Santa Fe de Antioquia: The Perfect Pueblo for a Day Trip

Fountain situated in the main plaza of Santa Fe de Antioquia
Fountain situated in the main plaza.
The main church and plaza of Santa Fe de Antioquia
The main church and plaza of Santa Fe de Antioquia

Santa Fe de Antioquia, a pueblo located approximately an hour northwest of Medellín, is renowned for its stunning colonial architecture–some of the best preserved in all of Colombia.

Santa Fe is a popular destination for both paisas and foreigners looking for a break from city life for the weekend of even just the day, and was also named one of the Five Best Pueblos Around Medellín on this very website.

After being asked time after time by paisa after paisa if I’d been to Santa Fe de Antioquia, I finally made a day trip out to this famous little pueblo with my girlfriend and two of her friends on a recent Sunday afternoon.

Santa Fe de Antioquia: Lovely colonial architecture around every corner.
Lovely colonial architecture around every corner.

We ended up driving out there but, of course, you could also take one of the numerous buses that make the trip, and for less than the tunnel toll.

Completed in 2006, the Tunel de Occidente connects Medellín and Santa Fe de Antioquia by the longest tunnel in all of South America.

The completion of the tunnel reduced the distance to the pueblo from 74km to 52km and cut approximately an hour off of the travel time, and thus further cementing its appeal as an ideal day trip getaway.

In addition to being well-known for its colonial architecture, Santa Fe de Antioquia is also known for being considerably hotter than Medellín, as it is located some 1,000 meters (3,300 feet) lower in elevation and is situated in a valley between the Rio Cauca and the Rio Tonuzco.

Santa Fe served as the capital of Antioquia from 1584 until 1826 when the capital was moved to Medellín.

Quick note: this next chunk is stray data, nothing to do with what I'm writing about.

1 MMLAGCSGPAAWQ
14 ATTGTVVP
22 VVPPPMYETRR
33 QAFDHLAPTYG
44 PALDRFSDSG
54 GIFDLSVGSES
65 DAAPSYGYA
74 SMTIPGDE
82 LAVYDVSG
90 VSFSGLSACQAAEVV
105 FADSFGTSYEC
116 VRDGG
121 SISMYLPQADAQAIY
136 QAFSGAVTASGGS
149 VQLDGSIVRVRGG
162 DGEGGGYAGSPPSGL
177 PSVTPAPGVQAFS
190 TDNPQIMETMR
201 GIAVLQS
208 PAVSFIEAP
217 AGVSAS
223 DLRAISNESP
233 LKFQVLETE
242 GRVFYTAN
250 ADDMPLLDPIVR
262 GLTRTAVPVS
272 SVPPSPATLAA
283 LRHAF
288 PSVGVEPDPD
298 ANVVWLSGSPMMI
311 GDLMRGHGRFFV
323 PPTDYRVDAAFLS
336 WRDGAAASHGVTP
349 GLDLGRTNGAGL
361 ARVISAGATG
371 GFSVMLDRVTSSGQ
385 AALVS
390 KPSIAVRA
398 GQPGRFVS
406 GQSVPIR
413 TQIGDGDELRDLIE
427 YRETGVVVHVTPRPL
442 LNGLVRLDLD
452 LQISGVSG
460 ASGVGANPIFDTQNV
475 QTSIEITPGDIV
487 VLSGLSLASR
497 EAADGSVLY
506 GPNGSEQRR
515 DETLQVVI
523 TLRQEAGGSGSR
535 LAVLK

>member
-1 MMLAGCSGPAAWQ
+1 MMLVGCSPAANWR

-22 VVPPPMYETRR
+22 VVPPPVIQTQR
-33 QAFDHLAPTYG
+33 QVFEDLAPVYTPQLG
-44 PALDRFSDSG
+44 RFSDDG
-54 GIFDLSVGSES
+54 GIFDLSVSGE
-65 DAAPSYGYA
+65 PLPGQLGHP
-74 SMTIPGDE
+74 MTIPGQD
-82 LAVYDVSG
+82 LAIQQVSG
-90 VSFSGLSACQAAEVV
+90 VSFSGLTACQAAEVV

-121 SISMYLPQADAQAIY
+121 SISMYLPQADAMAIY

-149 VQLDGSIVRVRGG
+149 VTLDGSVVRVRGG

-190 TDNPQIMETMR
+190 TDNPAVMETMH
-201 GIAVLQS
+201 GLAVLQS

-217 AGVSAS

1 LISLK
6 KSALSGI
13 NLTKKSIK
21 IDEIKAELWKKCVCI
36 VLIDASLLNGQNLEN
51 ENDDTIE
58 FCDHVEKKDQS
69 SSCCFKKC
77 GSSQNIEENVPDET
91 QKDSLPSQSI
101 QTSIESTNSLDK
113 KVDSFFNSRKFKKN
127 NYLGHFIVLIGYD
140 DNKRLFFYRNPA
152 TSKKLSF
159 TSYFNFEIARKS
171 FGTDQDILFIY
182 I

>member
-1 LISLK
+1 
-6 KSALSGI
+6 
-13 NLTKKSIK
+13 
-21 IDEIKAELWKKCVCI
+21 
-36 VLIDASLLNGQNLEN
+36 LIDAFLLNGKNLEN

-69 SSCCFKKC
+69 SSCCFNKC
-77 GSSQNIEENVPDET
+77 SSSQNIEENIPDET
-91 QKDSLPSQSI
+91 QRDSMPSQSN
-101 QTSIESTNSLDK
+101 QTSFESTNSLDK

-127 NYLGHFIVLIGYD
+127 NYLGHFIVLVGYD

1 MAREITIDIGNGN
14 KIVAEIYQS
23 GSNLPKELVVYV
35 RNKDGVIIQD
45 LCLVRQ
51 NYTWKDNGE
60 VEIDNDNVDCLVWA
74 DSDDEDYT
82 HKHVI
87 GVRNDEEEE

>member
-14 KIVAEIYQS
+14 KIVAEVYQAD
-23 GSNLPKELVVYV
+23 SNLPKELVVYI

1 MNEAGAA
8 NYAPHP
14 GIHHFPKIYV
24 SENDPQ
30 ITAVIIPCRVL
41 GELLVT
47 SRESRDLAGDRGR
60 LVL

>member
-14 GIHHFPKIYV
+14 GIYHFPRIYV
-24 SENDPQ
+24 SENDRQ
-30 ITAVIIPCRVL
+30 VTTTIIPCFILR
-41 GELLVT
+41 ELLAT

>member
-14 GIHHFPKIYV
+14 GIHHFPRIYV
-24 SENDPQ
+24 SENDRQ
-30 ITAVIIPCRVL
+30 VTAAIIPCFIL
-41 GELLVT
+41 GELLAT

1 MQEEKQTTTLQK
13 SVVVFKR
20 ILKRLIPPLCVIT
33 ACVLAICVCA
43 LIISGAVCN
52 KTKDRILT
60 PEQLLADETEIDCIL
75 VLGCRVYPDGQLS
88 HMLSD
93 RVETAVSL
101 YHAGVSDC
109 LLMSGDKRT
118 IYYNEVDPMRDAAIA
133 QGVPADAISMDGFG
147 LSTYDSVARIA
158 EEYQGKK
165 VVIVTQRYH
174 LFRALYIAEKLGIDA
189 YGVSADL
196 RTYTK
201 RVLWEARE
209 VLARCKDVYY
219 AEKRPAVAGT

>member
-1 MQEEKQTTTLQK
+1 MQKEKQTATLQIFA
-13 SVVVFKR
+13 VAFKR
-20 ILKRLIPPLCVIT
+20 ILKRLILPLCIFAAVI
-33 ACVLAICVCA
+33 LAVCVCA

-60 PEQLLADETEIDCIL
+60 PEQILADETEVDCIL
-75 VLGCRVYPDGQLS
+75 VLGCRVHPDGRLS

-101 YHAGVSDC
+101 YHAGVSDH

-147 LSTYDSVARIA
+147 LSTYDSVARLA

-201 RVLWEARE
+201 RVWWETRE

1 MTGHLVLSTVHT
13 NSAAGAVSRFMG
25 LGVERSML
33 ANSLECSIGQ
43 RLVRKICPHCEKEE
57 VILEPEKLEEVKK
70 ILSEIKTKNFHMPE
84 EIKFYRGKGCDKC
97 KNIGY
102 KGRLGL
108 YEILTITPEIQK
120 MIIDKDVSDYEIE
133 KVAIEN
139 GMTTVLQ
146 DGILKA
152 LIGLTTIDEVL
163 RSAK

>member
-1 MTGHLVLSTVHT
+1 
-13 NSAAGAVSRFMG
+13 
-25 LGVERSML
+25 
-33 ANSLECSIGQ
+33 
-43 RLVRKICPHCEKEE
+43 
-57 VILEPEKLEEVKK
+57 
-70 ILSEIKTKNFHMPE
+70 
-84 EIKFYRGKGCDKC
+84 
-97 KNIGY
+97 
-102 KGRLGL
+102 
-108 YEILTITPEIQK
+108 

The town retains the feel and character of a centuries old pueblo, with narrow cobblestone streets, a gorgeous plaza that serve as the social center of town, whitewashed buildings and lovely churches.

It is reminiscent of other popular colonial towns in Colombia such as Barichara and Villa de Leyva.

Fountain situated in the main plaza of Santa Fe de Antioquia
Fountain situated in the main plaza.

There is no need for a hectic to-do list or sightseeing schedule while visiting. Indeed, the point of venturing out to the pueblos is to slow down and relax. It’s nice to just wander the streets, taking in the scenery and watching life unfold in the plaza.

We walked around the town square, admiring the beautiful architecture and timeless feel of the city before eventually growing wary of the unrelenting heat and settling down at a restaurant along the plaza for some delicious and refreshing jugos naturales.

The Catedral de Santa Fe de Antioquia is the centerpiece of the main plaza, Plaza Bolivar, but don’t forget to venture around the corner to the baroque-style church of Iglesia Santa Barbara, and the beautiful adjacent park and garden.

Santa Fe de Antioquia: Whitewashed buildings and narrow cobblestone streets.
Whitewashed buildings and narrow cobblestone streets.

There are numerous restaurants surrounding the main plaza and I’m sure you’ll have no problem finding a typical Colombian dish, though for something different we decided to venture into a Uruguayan restaurant, Fuego, down the street.

The food was quite delicious and unbeknownst to us at the time, is actually the top rated restaurant on TripAdvisor.

Following our late lunch we decided to drive out the Puente de Occidente, the old bridge over the Rio Cauca, which is situated a few kilometers out-of-town.

Alternatively, it’s easy to hire a motochiva (tuk tuk) from the main plaza to drive you out there.

Puente de Occidente over the Rio Cauca
The Puente de Occidente over the Rio Cauca.

The Puente de Occidente was built at the end of the 19th century and is considered Colombia’s first civil engineering works as well as one of the most important civil engineering works of its time.

Upon its completion in 1895, the Puente de Occidente was the third longest bridge in the world and the longest in South America at approximately 300m long.

Puente de Occidente, narrow one way traffic.
A view of the narrow one way traffic on the Puente de Occidente.

The bridge is a definitely a sight to behold as the traffic alternates from one side to the other across this one-lane bridge, towering over the muddy and roiling Rio Cauca below. The bridge was declared a National Monument in 1978.

Puente de Occidente over the Rio Cauca
Another view of the Puente de Occidente over the Rio Cauca.

Santa Fe de Antioquia offers a nice escape from the city and I can certainly see why it is such a popular day trip getaway for the locals.

If you’re looking for a glimpse into the old colonial pueblos of Colombia’s past, a quick and easy weekend escape or even just looking for some sun and heat, you can’t go wrong with a trip to Santa Fe de Antioquia.

Like the story? Take a second to support Medellin Living on Patreon!



  1. Next time try going another 5 to 10 minutes past the bridge to a little Pueblo called Sucre. Stunning views on the way in, and the plaza is one of the pettiest in Colombia.